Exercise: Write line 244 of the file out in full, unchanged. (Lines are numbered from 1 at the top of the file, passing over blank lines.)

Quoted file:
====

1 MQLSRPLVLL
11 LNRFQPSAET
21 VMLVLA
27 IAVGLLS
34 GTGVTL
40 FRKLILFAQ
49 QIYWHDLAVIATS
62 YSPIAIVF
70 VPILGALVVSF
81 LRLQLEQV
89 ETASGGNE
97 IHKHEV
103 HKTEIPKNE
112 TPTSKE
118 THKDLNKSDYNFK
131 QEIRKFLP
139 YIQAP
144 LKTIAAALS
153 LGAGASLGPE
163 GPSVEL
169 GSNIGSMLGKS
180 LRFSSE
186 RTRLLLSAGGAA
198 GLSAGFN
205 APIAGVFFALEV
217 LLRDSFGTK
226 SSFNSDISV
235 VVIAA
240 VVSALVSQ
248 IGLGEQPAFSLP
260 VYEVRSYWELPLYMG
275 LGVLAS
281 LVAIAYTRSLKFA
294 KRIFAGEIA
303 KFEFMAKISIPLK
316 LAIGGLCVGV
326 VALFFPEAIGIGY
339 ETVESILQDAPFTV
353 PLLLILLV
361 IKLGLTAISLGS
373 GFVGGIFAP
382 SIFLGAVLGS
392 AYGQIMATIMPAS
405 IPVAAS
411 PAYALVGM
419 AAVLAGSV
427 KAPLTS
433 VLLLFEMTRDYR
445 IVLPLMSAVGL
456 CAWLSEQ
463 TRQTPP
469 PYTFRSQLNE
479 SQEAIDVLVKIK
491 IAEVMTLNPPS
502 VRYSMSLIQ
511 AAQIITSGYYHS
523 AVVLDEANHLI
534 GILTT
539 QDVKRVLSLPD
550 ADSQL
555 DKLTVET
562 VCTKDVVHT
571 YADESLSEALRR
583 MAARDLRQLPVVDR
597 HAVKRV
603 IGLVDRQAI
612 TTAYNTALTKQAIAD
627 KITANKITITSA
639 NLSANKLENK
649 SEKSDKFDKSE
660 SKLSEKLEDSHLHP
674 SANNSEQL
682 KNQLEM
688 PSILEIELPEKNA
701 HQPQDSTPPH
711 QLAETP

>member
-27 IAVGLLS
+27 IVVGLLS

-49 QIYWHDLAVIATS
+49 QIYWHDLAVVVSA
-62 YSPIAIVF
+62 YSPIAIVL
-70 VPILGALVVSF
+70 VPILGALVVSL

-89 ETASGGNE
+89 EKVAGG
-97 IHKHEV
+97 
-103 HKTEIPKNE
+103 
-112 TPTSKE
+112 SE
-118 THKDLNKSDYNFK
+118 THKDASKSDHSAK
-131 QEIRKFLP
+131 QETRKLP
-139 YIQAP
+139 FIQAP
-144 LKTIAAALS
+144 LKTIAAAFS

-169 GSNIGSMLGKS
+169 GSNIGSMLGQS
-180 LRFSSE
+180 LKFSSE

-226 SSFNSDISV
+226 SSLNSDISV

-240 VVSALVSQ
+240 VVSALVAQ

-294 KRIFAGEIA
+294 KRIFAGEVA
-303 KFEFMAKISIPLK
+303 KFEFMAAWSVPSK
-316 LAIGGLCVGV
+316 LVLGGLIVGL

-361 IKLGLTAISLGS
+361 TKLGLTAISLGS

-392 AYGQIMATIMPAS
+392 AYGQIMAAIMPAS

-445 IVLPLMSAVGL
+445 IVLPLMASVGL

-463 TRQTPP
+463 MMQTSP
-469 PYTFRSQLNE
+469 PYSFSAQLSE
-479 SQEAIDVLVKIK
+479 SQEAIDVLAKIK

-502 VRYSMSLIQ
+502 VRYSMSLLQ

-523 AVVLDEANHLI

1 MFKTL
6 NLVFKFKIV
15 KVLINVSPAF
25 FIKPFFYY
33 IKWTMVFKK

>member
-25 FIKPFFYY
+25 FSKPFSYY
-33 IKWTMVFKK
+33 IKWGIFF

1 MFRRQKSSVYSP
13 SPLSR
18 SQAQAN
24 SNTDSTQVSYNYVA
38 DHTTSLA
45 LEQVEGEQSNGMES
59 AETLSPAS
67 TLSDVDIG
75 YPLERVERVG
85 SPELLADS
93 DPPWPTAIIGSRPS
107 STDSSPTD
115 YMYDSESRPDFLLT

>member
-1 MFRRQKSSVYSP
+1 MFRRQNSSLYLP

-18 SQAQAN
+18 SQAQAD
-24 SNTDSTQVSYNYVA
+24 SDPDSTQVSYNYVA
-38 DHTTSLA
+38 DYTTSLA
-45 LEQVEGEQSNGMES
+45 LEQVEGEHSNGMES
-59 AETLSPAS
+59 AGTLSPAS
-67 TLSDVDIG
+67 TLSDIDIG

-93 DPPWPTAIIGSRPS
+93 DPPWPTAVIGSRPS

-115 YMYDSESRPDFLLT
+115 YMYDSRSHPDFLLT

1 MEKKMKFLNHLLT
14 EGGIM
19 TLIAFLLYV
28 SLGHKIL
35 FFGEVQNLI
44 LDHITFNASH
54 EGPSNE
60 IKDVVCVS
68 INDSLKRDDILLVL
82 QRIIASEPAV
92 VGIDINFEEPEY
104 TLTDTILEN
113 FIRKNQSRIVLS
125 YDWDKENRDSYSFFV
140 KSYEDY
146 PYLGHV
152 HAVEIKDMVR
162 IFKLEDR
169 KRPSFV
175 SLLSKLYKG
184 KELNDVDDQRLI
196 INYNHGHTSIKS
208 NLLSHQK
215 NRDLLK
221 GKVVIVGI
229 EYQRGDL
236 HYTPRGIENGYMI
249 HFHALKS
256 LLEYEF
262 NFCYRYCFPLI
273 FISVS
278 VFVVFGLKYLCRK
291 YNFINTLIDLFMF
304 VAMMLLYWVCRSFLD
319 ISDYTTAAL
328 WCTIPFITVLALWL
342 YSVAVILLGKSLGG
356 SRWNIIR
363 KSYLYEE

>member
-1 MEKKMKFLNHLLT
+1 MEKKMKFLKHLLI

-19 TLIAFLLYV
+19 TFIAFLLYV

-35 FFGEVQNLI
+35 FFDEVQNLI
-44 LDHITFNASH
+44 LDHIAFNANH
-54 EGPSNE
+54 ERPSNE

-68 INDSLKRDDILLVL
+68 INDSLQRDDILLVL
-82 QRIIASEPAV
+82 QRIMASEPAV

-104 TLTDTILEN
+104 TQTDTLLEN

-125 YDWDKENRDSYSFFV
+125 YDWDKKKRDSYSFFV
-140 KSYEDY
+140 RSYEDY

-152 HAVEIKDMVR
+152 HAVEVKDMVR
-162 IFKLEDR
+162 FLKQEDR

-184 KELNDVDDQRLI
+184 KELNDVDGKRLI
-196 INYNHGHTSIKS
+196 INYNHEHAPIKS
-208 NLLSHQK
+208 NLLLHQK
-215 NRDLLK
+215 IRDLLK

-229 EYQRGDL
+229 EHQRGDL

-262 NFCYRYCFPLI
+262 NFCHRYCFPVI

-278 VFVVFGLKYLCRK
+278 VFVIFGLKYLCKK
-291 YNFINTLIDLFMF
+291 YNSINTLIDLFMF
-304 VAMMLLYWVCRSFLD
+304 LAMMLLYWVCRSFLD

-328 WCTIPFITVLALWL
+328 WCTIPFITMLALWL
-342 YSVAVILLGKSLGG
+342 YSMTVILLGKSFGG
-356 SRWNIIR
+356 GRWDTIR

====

+215 IRDLLK